- White House economic advisor Kevin Hassett said economic growth in 2019 again will defy predictions.
- GDP will be "at or above" 3 percent again next year after rising at the fastest pace of the recovery in 2018.
- Hassett said he supports President Donald Trump's trade strategy and expects that to help the economy as well.
U.S. economic growth will defy expectations again in 2019 thanks to a business investment boom and President Donald Trump's trade strategy, White House economic advisor Kevin Hassett said Wednesday.
The chairman of the Council of Economic Advisers expressed optimism that even a slowing housing market won't hamper the overall picture. GDP has risen an average 3.3 percent through the first three quarters of 2018 and is expected to gain 3 percent in the fourth quarter.
"We're definitely going to be at 3 or above 3 for next year as well," Hassett told CNBC's Steve Liesman during a "Squawk Alley" interview.
Most economist disagree, expecting growth to moderate to a 2 to 2.5 percent range in 2019. The Federal Reserve is projecting 2.5 percent.
The White House is pinning its hopes in part on business investment growth spurred by the late 2017 tax cuts that reduced the corporate rate from 35 percent to 21 percent. Nonresidential fixed investment jumped 11.5 percent to start the year but tailed off to 2.5 percent in the third quarter, its slowest pace since the fourth quarter of 2016, according to Bureau of Economic Analysis data.
Hassett conceded that the "boom" in business investment "kind of leveled off a bit," but he expects it to resume as companies bring back profits stashed overseas.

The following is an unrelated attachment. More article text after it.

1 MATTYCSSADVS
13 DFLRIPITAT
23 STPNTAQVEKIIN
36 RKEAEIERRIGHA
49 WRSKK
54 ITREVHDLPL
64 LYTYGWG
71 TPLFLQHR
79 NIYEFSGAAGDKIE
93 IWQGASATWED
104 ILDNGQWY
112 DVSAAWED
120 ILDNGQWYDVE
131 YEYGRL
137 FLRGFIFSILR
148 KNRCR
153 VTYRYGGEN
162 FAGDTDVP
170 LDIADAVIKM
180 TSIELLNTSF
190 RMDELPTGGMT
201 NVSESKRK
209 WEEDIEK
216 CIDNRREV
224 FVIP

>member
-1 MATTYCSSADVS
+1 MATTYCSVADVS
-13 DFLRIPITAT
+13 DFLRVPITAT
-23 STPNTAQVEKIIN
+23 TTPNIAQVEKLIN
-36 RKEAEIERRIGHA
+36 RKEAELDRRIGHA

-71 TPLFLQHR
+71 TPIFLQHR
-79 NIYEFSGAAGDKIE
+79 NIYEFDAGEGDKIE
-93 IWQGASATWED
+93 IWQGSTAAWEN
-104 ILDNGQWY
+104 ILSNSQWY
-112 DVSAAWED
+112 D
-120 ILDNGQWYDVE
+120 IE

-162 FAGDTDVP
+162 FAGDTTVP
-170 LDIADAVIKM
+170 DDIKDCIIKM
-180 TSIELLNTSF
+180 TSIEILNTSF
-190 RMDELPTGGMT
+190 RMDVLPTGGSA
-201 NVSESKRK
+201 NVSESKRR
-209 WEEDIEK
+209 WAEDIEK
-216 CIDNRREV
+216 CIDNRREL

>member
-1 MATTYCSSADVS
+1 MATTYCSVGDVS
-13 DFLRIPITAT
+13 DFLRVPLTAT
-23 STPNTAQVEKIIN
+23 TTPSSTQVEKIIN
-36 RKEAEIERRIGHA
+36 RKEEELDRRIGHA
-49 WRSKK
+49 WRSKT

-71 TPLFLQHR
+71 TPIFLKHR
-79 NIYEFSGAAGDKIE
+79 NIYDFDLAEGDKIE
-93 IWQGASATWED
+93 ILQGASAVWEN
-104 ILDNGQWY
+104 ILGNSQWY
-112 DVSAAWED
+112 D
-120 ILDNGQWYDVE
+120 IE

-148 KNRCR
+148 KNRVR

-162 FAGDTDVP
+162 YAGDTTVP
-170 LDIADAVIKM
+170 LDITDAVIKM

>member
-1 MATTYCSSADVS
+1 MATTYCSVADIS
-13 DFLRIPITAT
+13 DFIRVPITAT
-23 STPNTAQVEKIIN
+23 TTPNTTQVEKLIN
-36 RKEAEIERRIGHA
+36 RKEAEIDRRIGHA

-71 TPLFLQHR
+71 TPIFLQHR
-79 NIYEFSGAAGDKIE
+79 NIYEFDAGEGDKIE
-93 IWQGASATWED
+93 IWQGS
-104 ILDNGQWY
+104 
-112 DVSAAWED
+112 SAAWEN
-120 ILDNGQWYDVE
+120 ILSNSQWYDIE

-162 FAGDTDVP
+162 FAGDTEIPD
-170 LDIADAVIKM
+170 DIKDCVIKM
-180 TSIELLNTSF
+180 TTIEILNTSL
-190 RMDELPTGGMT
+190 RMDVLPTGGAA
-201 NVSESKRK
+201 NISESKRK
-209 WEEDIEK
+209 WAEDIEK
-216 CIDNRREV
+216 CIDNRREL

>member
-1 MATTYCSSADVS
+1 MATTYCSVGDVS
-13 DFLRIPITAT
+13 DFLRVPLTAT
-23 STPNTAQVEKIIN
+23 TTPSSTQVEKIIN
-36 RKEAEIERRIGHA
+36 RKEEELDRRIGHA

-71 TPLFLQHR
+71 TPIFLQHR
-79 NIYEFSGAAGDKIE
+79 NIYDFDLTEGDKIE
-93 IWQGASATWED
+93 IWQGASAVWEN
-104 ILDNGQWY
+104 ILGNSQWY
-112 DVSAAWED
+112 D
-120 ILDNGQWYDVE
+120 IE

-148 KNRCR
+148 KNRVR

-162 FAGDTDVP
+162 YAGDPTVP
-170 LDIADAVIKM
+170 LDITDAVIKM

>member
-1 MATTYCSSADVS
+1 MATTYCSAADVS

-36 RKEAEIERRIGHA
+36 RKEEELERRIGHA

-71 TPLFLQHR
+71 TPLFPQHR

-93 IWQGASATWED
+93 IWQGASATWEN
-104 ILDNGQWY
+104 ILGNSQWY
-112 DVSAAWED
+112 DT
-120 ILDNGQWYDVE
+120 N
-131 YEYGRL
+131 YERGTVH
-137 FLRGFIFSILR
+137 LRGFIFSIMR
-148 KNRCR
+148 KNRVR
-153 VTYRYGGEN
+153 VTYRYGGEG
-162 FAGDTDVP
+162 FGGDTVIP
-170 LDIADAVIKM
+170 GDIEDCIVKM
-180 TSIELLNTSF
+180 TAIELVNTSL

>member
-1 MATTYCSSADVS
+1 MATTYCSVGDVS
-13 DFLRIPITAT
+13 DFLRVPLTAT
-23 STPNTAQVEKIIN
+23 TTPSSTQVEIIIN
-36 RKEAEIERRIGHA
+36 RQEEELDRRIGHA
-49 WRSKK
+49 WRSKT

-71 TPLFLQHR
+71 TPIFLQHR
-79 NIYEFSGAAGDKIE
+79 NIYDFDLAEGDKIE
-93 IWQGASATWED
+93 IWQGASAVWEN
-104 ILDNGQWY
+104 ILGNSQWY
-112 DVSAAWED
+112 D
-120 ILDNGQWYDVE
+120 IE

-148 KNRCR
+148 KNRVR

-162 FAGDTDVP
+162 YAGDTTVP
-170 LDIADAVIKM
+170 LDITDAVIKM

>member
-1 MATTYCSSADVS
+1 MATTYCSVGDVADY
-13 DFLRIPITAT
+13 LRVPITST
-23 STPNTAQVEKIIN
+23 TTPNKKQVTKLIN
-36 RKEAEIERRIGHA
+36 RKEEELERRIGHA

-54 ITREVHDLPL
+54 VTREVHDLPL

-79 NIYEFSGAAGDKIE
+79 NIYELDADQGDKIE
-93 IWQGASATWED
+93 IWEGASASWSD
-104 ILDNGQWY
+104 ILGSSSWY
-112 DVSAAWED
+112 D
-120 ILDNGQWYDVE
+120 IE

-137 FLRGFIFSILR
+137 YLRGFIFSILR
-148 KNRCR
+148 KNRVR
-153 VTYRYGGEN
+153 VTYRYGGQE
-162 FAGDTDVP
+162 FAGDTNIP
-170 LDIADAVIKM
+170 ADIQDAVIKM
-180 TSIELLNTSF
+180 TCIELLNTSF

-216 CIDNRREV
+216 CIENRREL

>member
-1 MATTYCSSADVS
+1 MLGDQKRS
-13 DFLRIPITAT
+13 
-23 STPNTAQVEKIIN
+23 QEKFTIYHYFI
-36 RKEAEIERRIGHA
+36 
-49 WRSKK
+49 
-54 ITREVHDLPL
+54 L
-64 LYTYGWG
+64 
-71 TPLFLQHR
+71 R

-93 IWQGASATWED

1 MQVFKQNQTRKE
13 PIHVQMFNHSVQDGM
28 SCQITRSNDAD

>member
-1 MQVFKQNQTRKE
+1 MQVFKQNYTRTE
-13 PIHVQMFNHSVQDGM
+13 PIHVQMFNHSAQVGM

He also touted gains in worker pay, though he mistakenly said real wages are growing above 1 percent year over year. The latest Labor Department numbers released Wednesday show that gain to be 0.8 percent. Average hourly earnings not adjusted for inflation rose 3.1 percent in November, tied for the best increase during the recovery.
Those November jobs numbers showed payroll growth of 155,000, below expectations but still solid in a tightening jobs market. Hassett pointed out that 73.5 percent of those getting jobs had been out of the labor force previously.
"People are coming back into the labor market," he said.
Even the slowing housing market isn't cause for concern, Hassett added, because it alleviates concerns over financial bubbles.
"If you're wondering about the sustainability of the boom, the fact that we don't have this out of control housing sector with runaway price increases should actually give you comfort that we don't have to worry about our financial institutions having another housing bust, because housing is really underperforming," he said.
Asked about Trump's trade strategy, Hassett said he agrees with the president's stance and expects that also to yield positive economic results.
"I do support his trade policy, because he's trying to push tariff and nontariff barriers lower all around the world," he said. "Uncertainty over our progress is something that's clearly having an impact on markets. That's why I think it's important that we move forward quickly, for example, with the China deal that's actually running on a clock now."
Progress with China, he said, would be "very, very positive news."